Dutch Prosecutors Putting Pressure On Hosting Companies To Censor Content, Despite It Being Legal

from the that-slippery,-slippery-slope dept

GigaOm points our attention to complaints from some Dutch hosting companies that the government there is increasingly pressuring them to simply remove content claiming that it is “jihadist,” but without any attempt to get a court order or to file criminal charges. We’ve seen this before, of course. The US government effectively forced Wikileaks to scramble for new hosting after pressure caused its hosting providers to pull the plug. Other services are pressured into removing certain types of content as well.

In the story linked above, the Dutch Hosting Provider Association (DHPA) claims that prosecutors are simply going to hosting companies and declaring, without any court order or underlying legal argument, that certain content is jihadist and should be removed. Feeling pressured and threatened, many hosts will simply remove that content. While the content may be incendiary, does that mean that there should be no due process at all? And the very real risk of overblocking doesn’t seem to concern those demanding the content be taken down. The story notes one example of a video of a group of men around a campfire shooting guns — but they note it’s not entirely clear why they’re shooting. And yet, they were told to take the video down.

It’s easy to say “this content is dangerous, take it down,” without recognizing the slippery slope of censorship this creates. No one is defending efforts to recruit people into jihadist groups, but leaping immediately to censorship without due process or any evidence of actual law breaking is not the way to protect a free and open society. It seems very much like the opposite.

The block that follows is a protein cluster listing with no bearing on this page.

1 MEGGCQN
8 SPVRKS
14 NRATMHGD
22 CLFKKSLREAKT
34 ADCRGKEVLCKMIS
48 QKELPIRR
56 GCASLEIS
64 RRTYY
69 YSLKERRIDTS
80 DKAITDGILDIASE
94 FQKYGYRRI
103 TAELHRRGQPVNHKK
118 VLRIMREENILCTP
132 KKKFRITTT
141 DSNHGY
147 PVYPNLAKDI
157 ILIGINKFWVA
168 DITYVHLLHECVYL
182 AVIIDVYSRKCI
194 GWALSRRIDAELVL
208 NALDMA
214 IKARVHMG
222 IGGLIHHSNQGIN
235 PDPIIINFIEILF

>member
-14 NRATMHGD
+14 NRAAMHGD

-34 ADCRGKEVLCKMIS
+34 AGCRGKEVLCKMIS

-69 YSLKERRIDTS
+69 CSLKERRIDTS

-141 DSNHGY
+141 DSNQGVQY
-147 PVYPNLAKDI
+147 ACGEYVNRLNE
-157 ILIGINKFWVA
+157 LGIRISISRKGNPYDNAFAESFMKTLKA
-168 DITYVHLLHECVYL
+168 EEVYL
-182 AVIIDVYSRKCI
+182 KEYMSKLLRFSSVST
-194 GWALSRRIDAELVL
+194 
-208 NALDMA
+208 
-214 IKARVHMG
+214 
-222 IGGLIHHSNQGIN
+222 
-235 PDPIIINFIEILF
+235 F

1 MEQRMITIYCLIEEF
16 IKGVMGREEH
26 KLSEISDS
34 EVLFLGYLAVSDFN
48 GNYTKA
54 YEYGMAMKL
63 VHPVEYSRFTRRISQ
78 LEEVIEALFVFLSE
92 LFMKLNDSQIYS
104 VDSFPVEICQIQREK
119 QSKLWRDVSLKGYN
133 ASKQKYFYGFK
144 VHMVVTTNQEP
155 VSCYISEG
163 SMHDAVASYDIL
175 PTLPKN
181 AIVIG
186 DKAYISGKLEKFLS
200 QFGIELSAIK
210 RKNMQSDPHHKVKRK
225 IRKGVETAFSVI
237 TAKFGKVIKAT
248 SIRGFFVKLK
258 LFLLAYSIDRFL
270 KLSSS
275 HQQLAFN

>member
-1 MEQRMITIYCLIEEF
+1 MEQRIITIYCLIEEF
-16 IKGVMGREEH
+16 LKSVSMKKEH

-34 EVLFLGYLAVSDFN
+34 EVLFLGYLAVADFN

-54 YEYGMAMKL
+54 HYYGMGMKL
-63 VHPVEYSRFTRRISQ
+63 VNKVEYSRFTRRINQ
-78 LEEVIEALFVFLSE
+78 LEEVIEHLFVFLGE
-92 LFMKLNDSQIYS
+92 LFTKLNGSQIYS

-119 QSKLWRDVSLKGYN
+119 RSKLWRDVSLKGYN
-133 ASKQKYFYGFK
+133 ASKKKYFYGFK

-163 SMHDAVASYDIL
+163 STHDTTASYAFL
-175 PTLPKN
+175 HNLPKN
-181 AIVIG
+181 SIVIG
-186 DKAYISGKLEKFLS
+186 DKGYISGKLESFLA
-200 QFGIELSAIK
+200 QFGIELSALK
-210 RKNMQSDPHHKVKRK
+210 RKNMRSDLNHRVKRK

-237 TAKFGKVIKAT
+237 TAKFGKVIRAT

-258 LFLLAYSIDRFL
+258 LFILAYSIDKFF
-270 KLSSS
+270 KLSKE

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Comments on “Dutch Prosecutors Putting Pressure On Hosting Companies To Censor Content, Despite It Being Legal”

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Anonymous Coward says:

How slow they are to learn

There is no way to “take content down”. Not really. It can be forced off ISP X, censored from web host Y and bullied off blog Z, but in the end, if those behind it want it to be on the Internet, it will be.

Instead of wasting their time trying to censor, these “authorities” should be thinking about root causes and trying to address them. Of course that’s hard work: it requires research and careful thought, it requires the hardest kind of honesty (honesty with one’s self) and it requires difficult solutions, not satisfying but ineffective ones.

Anonymous Coward says:

"Jihad Unspun" unspun

Many of those “jihadist” sites that emerged shortly after the United States’ 2003 military invasion of Iraq turned out to be CIA honeypots, like the famous Jihad Unspun site, which oddly stayed online for years while numerous sites of less provocative content were taken down as ‘terrorist’ sites almost as fast as they sprang up.

In order that the Dutch prosecutors won’t be mistakenly ordering down the fake jihadist sites along with the real ones, we can only assume that they get their hitlists directly from the CIA, which is presumably the only party that knows which sites are CIA fronts and which ones are not.

Lisa Westveld (profile) says:

Yes and no...

Since I’m Dutch and also live in the Netherlands, I know that providers aren’t forced to remove this content. They are just notified about it ang generally decide for themselves that they don’t want to host Jihad messages. Hosting Providers are allowed to block certain content on their servers, especially when they suspect it would attract hackers and other hostiles towards their servers.